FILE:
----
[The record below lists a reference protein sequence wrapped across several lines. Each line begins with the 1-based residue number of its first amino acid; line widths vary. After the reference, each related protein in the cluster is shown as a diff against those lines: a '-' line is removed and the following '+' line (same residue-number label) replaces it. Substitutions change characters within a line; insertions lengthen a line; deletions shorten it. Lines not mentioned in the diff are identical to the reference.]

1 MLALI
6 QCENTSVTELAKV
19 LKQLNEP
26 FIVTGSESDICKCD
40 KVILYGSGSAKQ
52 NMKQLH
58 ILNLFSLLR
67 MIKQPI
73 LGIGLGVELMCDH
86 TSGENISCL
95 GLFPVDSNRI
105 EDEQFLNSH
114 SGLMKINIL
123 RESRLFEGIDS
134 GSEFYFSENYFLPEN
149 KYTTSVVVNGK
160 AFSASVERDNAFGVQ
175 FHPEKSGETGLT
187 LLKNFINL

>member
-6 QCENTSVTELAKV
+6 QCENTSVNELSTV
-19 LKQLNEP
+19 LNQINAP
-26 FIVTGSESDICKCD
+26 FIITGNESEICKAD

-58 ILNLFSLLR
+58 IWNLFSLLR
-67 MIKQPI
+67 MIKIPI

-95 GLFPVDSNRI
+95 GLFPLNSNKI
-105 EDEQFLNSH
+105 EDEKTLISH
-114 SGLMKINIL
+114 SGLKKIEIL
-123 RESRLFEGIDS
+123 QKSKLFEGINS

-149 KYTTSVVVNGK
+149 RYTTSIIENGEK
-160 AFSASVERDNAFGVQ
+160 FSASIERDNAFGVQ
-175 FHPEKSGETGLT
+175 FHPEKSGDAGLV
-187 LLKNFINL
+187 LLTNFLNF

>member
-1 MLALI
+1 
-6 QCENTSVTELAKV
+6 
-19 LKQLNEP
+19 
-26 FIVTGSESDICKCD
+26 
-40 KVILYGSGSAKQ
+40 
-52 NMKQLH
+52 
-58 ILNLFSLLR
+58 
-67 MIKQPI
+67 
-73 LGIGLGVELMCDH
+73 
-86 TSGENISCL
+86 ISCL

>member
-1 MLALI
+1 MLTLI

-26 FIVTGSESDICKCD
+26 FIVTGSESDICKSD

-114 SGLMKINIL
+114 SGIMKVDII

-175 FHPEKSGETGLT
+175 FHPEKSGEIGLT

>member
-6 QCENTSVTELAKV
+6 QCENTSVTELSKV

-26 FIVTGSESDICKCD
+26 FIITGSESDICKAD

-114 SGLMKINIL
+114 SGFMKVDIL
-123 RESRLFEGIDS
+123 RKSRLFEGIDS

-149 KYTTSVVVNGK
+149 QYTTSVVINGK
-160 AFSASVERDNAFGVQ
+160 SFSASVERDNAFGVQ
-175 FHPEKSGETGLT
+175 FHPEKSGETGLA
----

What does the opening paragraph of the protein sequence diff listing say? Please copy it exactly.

[The record below lists a reference protein sequence wrapped across several lines. Each line begins with the 1-based residue number of its first amino acid; line widths vary. After the reference, each related protein in the cluster is shown as a diff against those lines: a '-' line is removed and the following '+' line (same residue-number label) replaces it. Substitutions change characters within a line; insertions lengthen a line; deletions shorten it. Lines not mentioned in the diff are identical to the reference.]